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Mental health resources for COVID-19

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The coronavirus outbreak has been an unexpected and destructive upheaval for the global community. As of the beginning of June, there have been more than 7 million cases worldwide, and over 400,000 reported deaths

In addition to the immediate harm that the virus poses to public health, experts from the Centers for Disease Control and Prevention (CDC), the World Health Organization (WHO), and other groups have directed attention to the mental health effects brought about by the pandemic. 

First responders and disaster survivors are prone to stress symptoms resulting from direct or secondary exposure to traumatic events, which have become far more prevalent due to the massive scale of the coronavirus crisis.  

Additionally, social distancing has left many feeling isolated, with Healthline reporting sustained increases in depression and anxiety symptoms. The constant media coverage of the pandemic has contributed to severe fears of contracting the virus, especially for particularly vulnerable populations and those with immune system deficiencies.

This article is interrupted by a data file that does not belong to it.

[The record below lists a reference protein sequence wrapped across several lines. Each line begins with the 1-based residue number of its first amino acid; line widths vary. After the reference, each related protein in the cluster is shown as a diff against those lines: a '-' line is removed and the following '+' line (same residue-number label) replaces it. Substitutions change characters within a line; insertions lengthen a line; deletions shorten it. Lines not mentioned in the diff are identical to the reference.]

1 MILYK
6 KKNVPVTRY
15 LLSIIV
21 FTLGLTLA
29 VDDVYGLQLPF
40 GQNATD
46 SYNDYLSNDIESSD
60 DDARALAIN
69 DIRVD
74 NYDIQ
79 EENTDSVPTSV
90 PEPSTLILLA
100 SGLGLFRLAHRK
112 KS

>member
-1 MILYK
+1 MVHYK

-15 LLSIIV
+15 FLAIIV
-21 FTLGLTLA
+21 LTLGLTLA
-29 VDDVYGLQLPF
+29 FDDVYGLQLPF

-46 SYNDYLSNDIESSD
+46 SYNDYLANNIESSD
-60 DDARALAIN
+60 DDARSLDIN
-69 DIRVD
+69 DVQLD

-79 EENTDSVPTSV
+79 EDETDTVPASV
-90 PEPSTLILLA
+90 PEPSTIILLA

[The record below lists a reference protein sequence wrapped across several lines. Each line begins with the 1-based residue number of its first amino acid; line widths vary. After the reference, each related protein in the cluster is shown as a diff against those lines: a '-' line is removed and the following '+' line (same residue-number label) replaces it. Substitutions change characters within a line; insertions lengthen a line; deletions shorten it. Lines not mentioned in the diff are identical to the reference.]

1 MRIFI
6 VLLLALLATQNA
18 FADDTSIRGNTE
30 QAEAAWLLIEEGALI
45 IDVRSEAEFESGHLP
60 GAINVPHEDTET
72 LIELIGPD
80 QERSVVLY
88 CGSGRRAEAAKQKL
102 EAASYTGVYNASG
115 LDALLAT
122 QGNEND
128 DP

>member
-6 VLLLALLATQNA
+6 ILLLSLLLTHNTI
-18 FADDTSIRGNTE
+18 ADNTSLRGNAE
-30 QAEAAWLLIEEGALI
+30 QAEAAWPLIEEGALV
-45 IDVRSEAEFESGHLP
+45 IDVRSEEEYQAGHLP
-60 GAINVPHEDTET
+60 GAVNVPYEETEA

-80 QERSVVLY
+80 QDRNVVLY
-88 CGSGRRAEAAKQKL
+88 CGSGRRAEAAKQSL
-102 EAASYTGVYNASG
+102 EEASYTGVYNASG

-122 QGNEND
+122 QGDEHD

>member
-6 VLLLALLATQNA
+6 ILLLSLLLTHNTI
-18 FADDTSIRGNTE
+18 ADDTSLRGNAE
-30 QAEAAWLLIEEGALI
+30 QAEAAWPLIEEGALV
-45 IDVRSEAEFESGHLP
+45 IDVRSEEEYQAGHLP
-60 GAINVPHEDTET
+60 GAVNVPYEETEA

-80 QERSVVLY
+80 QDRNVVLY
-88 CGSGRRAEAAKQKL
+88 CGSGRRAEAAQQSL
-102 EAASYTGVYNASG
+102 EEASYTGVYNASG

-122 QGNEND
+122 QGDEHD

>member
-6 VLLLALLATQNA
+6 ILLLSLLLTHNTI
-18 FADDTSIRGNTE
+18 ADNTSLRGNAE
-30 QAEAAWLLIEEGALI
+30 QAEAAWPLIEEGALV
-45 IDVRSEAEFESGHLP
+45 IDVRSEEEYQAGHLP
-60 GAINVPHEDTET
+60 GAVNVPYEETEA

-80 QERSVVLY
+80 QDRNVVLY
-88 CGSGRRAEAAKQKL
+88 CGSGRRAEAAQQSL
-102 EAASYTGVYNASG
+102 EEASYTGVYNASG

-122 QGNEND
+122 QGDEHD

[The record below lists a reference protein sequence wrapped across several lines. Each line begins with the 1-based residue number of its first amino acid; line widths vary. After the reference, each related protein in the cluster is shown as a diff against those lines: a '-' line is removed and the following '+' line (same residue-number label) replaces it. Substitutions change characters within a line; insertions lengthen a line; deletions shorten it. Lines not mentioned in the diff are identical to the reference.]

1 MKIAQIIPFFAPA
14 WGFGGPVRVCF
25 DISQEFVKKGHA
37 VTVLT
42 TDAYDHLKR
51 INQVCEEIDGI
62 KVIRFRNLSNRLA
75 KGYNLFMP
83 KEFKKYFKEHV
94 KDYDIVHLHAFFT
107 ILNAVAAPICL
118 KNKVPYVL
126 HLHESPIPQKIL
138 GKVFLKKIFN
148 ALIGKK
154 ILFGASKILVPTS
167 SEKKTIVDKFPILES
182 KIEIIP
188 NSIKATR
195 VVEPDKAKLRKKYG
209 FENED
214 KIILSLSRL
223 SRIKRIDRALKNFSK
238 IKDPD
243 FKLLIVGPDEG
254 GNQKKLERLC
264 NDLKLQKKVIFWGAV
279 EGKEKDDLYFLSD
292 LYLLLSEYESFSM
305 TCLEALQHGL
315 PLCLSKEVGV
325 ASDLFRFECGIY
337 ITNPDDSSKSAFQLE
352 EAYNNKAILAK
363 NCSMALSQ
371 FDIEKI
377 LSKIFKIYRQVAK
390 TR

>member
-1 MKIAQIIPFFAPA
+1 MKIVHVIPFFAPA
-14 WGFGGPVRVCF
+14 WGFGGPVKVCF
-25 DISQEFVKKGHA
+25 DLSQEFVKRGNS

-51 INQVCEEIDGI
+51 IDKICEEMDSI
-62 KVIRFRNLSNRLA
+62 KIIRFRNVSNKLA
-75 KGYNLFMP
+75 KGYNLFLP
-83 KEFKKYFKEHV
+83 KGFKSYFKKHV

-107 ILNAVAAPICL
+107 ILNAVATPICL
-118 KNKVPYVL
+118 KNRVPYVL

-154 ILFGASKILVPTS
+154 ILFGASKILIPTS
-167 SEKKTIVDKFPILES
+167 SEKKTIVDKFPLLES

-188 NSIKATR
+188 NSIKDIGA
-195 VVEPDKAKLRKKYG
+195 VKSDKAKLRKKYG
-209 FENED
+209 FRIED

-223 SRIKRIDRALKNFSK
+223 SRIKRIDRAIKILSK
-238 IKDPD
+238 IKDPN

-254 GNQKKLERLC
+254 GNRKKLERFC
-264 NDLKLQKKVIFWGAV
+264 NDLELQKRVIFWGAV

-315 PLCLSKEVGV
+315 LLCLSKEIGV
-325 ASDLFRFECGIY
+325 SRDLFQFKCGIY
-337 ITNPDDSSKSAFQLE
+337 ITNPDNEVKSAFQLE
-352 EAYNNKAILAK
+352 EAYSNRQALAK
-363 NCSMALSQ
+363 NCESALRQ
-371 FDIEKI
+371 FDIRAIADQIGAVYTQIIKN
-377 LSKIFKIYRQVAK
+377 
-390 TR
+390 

According to YouGov’s COVID-19 Public Monitor, three in five Americans fear they’ll contract the virus, and Hispanic and Black respondents were nearly twice as likely to report being “very scared”. 

With the COVID-19 threat likely to continue for the foreseeable future, we’ve collected some tips and resources for preserving your well being throughout the pandemic. Continue reading for some tips to stay active and aware as well as resources to receive support from home. 

How to stay aware while staying at home

Social distancing guidelines are a necessary component of coronavirus management, but they can also be incredibly isolating. Ongoing quarantines have also contributed to food and housing insecurity, unemployment rates, and other socioeconomic conditions that contribute to poor physical and mental health

For those with the capacity and financial means to stay active from home, here are some productive ways to channel your unease to keep yourself and your community safe: 

  • Pay attention to warning signs among your friends and family: The Substance Abuse and Mental Health Services Administration (SAMHSA) website lists warning signs and risk factors for emotional distress resulting from natural and human-made disasters, such as altered sleep or eating patterns, fatigue, or feelings of hopelessness. This is a great resource for checking in with yourself and your mental capacity, as well as supporting those around you who may be experiencing emotional distress.
  • Improve your situational awareness: Constant news coverage about the pandemic can be overwhelming. Avoid information overload or misinformation with sites like the Johns Hopkins COVID-19 Dashboard, the COVID Tracking Project, or Worldometer, which provide near real-time updates and easy visualizations that give greater context on the scope of the virus’ spread.